The Olympic rings are seen in front of Canada House Monday, March 23, 2020 in Montreal. The Canadian Olympic Committee announced Canadian athletes will not compete at Tokyo 2020 Games due to COVID-19 risks.THE CANADIAN PRESS/Ryan Remiorz

The Olympic rings are seen in front of Canada House Monday, March 23, 2020 in Montreal. The Canadian Olympic Committee announced Canadian athletes will not compete at Tokyo 2020 Games due to COVID-19 risks.THE CANADIAN PRESS/Ryan Remiorz

Canadian IOC member Dick Pound expects Olympic postponement

The Summer Olympics are scheduled to start July 24 with the Paralympics slated to follow on Aug. 25

Veteran International Olympic Committee member Dick Pound of Montreal believes the 2020 Tokyo Games will be postponed.

Pound told The Canadian Press in a phone interview he expects the July 24 start of the Olympics to be pushed back.

“You’re looking at a postponement,” Pound said Monday. “I think that’s out there now.

“We’re all reading the tea leaves and so on, but the Japanese themselves are talking about postponing. A lot of National Olympic Committees and countries are calling for a postponement.”

Canada called for a postponement on Sunday night.

Earlier Monday, Prime Minister Justin Trudeau says the Canadian Olympic and Paralympic committees made the right decision in announcing Canadian athletes will not go to this summer’s Olympics or Paralympics if they start on their scheduled dates.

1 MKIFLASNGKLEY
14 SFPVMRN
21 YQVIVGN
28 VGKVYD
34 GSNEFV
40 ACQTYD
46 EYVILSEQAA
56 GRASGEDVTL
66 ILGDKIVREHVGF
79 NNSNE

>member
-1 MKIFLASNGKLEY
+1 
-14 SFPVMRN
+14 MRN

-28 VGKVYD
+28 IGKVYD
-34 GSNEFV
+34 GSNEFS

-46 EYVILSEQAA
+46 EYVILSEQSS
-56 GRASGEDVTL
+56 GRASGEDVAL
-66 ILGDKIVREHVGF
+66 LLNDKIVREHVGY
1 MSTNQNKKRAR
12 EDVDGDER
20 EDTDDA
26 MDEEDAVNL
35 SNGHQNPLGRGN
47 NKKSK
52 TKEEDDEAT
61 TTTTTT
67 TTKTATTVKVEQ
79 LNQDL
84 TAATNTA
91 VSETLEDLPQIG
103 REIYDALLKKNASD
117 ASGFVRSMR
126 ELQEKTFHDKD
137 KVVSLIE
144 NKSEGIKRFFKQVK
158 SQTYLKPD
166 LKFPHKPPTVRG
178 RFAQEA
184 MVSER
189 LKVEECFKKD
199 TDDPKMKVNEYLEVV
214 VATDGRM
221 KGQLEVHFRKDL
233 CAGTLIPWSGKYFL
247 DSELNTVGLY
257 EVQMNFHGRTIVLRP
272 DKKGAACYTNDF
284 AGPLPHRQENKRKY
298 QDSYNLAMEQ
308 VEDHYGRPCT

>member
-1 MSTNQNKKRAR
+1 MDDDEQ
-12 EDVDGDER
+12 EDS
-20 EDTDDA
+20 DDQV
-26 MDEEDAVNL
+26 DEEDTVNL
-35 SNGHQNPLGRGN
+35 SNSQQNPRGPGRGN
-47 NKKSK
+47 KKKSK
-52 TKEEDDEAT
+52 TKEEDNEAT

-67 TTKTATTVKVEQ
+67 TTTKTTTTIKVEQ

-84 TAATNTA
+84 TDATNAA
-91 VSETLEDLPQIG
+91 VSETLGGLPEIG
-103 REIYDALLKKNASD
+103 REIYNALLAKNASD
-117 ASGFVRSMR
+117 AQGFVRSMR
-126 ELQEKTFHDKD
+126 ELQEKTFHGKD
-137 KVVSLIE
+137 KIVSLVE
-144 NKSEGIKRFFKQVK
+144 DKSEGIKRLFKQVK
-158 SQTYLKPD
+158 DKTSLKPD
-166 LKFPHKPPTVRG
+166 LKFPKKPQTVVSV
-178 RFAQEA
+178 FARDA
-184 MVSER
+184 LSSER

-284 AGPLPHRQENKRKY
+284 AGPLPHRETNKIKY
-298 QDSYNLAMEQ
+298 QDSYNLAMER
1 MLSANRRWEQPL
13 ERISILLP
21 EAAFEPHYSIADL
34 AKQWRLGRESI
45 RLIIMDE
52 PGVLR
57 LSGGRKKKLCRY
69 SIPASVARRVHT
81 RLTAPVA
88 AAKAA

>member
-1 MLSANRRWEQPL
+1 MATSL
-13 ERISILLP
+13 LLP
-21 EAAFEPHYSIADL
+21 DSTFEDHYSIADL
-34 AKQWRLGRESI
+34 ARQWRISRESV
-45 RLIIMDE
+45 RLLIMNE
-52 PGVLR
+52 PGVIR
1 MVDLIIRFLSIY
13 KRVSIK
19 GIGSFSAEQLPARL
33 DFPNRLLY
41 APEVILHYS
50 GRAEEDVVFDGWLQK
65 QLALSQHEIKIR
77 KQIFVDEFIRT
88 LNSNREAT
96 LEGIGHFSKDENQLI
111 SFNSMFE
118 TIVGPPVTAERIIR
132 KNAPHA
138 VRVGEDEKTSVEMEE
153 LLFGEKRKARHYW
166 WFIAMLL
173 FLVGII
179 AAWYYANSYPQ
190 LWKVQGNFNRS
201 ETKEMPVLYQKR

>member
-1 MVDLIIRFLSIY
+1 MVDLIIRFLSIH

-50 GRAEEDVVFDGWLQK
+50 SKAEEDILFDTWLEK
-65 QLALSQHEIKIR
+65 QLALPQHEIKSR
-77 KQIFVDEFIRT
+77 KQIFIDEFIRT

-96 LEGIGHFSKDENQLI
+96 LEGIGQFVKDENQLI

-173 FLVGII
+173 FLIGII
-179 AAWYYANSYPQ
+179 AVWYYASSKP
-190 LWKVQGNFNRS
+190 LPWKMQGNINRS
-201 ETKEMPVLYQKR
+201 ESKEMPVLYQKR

Because of the COVID-19 outbreak, the COC said Sunday night it would hold back its athletes if the Games start as scheduled and called for a postponement until 2021.

“I know this heartbreaking for so many people — athletes, coaches, staff and fans. But this was absolutely the right call and everyone should follow their lead,” Trudeau said in Ottawa.

Trudeau said Japanese Prime Minister Shinzo Abe is “very much aware of the challenges” with the Tokyo Games attempting to start on time.

READ MORE: Canada refuses to go to Tokyo Games in 2020, asks for one-year postponement

The Summer Olympics are scheduled to start July 24 with the Paralympics slated to follow on Aug. 25.

The head of health and safety for the 2012 London Olympics, now the British Safety Council chair, lauded Canada’s stance and hopes other countries to follow suit.

“It’s absolutely the right call,” Lawrence Waterman said. “The difference between Canada and the IOC is that Canada has recognized delaying the decision is itself causing problems for people.

“Canada has spoken for itself. It hasn’t said ‘you must abandon the games.’ It’s just said we’re not going to participate this year. That is a way of putting respectful gentle pressure on the IOC.